grazing in the heights

Houston charcuterie sensation lays out new storefront in The Heights

Houston charcuterie sensation lays out new storefront in The Heights

Graze cheese charcuterie fruit board
Graze is bringing its boards to The Heights. Photo by Becca Wright
Graze Alyssa Case
Graze owner Alyssa Case. Photo by Becca Wright
1135 E 11th Street Heights building rendering
Graze will open at 1135 E. 11th St. Courtesy of Wolf Capital Partners
Graze cheese charcuterie individual cups
Graze offers individual portions. Photo by Becca Wright
Graze cheese charcuterie fruit boards
A wide selection is available. Photo by Becca Wright
Graze cheese charcuterie fruit board
Graze Alyssa Case
1135 E 11th Street Heights building rendering
Graze cheese charcuterie individual cups
Graze cheese charcuterie fruit boards

A Houston charcuterie sensation will open a brick-and-mortar storefront in The Heights. Graze, a service that creates elaborate cheese and charcuterie boards, will open this fall in Wolf Capital Partners’ redevelopment of 1135 E 11th St.

Owner Alyssa Case tells CultureMap she started her business in 2019 after a career in the modeling industry. Currently delivery-only, Case says that Graze distinguishes itself by carefully sourcing its products and creating presentations that ensure the end result is both delicious and beautiful.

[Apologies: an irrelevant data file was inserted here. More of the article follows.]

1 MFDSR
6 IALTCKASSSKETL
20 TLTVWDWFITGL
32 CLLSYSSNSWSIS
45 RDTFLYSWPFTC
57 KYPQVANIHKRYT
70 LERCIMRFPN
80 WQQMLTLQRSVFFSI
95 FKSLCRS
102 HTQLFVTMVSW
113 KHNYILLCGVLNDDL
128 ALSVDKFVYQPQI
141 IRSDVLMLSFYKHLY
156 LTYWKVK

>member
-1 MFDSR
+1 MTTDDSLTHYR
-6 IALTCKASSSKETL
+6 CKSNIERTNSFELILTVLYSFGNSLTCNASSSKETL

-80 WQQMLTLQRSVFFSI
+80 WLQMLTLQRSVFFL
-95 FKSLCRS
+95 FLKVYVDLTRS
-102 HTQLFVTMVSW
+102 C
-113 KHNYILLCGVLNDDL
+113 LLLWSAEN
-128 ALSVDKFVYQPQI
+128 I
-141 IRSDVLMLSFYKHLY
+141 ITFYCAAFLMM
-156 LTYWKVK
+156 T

“I try to keep everything local to Houston and Texas,” Case says. “If not, it’s the best of what the rest of the U.S. has to offer.”

Towards that end, Case sources all of her cheese through Houston Dairymaids, and many of them come from Texas farms. Graze’s jams are produced locally, too. The charcuterie comes from Italy, because, as Case notes, “if it’s not going to come from Texas, why not Italy?”

Boards come in a range of styles from individual portions to custom creations designed to feed dozens of people. The popular classic board (feeds 10-12) comes with four cheeses and three kinds of charcuterie, while the oversized Texas board feeds up to 30. From there, customers can opt for elaborate table spreads.

“That’s my most favorite thing to create,” she says. “It’s a huge meat and cheese board on whatever surface you choose. In my opinion, it’s a piece of art that’s edible. They can be as big as you want; eight feet is a common size.”

Case says she always wanted a storefront where customers could pick up everything they need for a special occasion from her custom-made boards to accessories such as crackers, candles, and more. While the footprint will be small, Graze will even have a few tables.

“More than anything, I want to offer people a place where they can come and graze and snack and come with a friend and enjoy a beautiful atmosphere while also eating some really good food,” she says.

The storefront will also allow Graze to offer a shorter lead times on orders, including same day for smaller boards. If all goes according to plan, Graze will open in late September or early October. Until then, it will operate in its current, delivery-only mode.